Furthermore, while retraining can feel like defying Newton's first law of motion*, it is possible to set out in one direction and diverge your path later in life. If you read my previous issue -Growth- you read my review on the book Mindset by Dr. Dweck. In it, Dweck shares an anecdote about an Olympic athlete who retrains as a human rights lawyer. Not out of any kind of necessity but because she wants to pursue a new career that will satiate her need for a new type of fulfilling work. Of course, it is incredibly difficult to diverge from an existing path, but the necessity -should it exist- will become apparent upon reflection. In which case dwelling should no longer be an option.
*A body at rest will remain at rest and a body in motion will remain in motion in a straight line unless acted on by an external force.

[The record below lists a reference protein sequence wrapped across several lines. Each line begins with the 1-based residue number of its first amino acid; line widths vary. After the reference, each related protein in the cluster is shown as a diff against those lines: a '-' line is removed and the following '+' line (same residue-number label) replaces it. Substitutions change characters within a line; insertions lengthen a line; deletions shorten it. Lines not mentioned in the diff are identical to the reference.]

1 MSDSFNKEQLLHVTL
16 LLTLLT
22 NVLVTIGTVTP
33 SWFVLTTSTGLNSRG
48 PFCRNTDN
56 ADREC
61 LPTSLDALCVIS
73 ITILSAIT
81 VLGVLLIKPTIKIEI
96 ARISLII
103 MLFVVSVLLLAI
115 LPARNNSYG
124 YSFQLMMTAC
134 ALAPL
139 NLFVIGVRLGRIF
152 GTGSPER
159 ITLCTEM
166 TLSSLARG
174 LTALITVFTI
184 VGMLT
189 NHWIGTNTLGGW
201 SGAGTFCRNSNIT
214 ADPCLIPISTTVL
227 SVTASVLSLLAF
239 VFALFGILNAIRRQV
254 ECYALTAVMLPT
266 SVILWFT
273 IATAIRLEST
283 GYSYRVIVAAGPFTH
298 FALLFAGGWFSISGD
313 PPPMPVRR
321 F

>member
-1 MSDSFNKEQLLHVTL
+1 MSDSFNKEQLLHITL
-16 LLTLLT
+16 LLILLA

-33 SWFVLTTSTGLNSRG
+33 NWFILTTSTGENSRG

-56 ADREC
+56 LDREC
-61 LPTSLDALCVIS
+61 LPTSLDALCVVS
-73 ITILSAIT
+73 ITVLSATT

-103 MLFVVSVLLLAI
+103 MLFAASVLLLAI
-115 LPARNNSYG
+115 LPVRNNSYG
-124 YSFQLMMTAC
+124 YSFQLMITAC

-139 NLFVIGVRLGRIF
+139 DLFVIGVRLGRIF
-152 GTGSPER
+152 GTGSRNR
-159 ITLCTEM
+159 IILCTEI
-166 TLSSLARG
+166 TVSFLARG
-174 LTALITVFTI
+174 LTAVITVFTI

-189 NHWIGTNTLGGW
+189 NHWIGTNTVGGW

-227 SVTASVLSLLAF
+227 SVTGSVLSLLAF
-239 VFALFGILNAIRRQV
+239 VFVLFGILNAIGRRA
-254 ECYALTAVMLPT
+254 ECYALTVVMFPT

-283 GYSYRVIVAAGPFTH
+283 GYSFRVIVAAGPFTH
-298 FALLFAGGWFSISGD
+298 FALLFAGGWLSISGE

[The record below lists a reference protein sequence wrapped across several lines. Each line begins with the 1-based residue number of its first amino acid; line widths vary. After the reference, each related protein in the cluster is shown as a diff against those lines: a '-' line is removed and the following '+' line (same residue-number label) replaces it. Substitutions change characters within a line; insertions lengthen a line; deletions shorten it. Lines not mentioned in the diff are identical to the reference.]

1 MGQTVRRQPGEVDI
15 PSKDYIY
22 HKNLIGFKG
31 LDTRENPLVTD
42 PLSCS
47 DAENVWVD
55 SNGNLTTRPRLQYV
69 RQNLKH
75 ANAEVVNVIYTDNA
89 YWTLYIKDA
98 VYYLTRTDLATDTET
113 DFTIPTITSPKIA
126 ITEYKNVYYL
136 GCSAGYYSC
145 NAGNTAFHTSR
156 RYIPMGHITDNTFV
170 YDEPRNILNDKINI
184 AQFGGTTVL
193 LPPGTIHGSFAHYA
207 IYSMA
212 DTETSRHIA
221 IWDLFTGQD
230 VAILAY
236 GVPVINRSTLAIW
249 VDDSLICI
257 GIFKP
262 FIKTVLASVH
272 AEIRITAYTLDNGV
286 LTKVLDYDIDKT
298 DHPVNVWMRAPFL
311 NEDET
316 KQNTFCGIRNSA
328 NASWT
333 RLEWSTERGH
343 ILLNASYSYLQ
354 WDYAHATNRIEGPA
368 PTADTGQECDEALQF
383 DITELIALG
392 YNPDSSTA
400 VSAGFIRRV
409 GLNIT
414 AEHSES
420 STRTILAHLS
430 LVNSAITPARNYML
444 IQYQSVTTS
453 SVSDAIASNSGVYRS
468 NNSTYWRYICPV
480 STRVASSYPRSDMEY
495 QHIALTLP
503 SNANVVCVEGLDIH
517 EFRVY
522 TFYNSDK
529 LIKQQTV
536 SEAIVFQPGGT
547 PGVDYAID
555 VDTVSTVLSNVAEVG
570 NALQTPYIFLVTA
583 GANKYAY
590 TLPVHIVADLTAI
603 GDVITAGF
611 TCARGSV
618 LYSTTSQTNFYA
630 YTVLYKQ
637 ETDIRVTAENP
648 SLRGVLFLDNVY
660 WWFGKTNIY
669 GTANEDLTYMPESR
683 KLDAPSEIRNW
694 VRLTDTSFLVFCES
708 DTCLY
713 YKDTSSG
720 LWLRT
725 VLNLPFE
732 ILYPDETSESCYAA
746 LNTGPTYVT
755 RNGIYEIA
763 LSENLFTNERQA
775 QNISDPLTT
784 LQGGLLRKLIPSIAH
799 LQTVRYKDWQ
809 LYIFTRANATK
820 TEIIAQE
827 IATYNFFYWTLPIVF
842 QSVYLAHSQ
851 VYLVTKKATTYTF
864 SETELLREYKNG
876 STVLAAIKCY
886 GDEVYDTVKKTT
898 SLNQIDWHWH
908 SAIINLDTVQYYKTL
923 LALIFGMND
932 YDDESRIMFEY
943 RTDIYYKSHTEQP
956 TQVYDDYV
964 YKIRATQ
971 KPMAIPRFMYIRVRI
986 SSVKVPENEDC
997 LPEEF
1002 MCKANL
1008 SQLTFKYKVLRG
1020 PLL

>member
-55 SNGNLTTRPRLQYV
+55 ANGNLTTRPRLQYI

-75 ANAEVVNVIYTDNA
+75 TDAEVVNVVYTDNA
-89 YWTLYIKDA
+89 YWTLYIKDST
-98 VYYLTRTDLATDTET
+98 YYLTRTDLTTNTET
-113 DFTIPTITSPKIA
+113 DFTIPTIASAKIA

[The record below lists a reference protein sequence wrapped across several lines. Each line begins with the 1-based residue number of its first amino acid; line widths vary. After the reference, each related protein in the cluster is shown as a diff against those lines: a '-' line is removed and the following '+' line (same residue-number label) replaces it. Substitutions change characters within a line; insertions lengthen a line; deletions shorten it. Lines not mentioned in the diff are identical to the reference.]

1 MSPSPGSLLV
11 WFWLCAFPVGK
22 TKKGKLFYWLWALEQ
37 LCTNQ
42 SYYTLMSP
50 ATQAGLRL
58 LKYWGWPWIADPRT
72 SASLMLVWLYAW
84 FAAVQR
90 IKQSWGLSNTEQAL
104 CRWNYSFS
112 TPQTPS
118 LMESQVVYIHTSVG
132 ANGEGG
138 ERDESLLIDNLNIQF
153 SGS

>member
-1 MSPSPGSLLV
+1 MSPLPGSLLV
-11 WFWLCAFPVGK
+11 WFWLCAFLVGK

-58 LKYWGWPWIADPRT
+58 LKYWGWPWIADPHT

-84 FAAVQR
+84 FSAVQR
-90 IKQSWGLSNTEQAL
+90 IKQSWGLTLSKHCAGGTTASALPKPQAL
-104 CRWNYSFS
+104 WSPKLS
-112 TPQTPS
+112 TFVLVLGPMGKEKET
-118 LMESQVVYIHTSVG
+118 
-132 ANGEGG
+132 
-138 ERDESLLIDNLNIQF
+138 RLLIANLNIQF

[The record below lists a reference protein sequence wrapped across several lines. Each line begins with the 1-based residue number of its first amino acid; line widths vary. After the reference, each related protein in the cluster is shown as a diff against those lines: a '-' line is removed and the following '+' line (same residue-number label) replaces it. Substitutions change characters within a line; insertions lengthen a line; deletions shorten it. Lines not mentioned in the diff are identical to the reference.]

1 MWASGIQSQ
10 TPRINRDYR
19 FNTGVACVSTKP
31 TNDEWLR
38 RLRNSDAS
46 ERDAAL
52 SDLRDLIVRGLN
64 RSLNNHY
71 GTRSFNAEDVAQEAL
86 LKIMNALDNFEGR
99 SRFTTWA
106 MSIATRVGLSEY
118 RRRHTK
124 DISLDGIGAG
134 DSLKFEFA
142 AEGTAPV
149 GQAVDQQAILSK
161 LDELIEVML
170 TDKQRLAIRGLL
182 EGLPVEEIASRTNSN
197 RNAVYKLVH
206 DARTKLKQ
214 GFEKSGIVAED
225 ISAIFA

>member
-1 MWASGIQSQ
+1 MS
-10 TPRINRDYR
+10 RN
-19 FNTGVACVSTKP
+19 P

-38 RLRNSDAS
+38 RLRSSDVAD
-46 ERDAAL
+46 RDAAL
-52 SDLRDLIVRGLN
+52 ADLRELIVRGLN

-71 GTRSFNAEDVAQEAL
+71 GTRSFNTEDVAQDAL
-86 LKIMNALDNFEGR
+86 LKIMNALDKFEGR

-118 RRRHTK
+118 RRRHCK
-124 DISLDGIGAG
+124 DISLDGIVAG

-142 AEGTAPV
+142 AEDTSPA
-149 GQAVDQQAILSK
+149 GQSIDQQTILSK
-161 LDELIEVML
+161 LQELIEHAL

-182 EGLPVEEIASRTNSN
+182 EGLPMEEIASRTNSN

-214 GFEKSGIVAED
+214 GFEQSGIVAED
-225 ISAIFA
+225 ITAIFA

Decisions, especially the life altering type, are daunting. But I would like to remind you that there are no non-life altering decisions. Sure, some are bigger than others. Your field of study probably has a larger sway on your future than what you ate for breakfast. But your seemingly inconsequential meal could also create a ripple effect into your future. Perhaps a nasty case of food poisoning is what prevents you from accidentally stepping into oncoming traffic that day. Butterfly Effect aside, of course taking the larger decisions requires deeper deliberation. But there is liberation in knowing that as your choice of breakfast is big, your choice in potential education is small. They are simultaneously both. Schrödinger's choice: You will not know the magnitude of their effects until you open the box. If you can choose between scrambled eggs and cheerios, you can make the bigger choices too. Don’t let paralysis set in.